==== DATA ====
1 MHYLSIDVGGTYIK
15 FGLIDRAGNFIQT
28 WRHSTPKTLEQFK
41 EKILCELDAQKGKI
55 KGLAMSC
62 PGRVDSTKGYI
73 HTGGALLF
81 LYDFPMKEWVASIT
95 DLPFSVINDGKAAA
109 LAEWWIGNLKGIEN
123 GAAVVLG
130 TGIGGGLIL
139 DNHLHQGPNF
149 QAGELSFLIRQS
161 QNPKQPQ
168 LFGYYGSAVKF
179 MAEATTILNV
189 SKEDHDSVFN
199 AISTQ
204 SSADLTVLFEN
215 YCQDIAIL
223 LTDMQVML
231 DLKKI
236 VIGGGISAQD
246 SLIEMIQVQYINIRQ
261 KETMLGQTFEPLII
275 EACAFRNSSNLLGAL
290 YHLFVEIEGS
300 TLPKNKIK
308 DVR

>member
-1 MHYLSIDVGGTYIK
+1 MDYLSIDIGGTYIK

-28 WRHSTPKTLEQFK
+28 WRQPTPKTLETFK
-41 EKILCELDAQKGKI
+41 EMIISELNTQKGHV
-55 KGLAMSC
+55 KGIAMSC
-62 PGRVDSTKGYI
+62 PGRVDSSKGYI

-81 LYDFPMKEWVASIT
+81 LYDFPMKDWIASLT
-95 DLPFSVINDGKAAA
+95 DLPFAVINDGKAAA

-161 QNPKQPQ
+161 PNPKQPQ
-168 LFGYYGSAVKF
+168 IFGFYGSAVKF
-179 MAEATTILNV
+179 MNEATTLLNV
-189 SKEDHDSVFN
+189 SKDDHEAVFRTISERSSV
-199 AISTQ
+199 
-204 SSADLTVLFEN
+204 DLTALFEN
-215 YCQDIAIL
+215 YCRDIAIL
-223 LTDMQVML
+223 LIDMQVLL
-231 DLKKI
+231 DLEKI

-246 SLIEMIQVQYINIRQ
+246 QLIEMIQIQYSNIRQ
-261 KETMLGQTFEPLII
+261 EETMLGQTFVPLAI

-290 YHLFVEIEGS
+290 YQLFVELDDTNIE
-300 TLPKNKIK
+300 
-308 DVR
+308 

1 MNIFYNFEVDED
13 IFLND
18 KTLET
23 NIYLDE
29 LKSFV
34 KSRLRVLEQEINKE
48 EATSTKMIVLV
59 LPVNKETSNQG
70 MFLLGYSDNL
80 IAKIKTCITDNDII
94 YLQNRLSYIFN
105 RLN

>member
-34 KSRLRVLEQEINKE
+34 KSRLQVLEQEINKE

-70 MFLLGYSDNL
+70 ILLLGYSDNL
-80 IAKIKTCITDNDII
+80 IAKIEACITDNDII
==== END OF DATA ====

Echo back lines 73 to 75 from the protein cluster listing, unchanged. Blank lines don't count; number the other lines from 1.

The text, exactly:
+308 

1 MNIFYNFEVDED
13 IFLND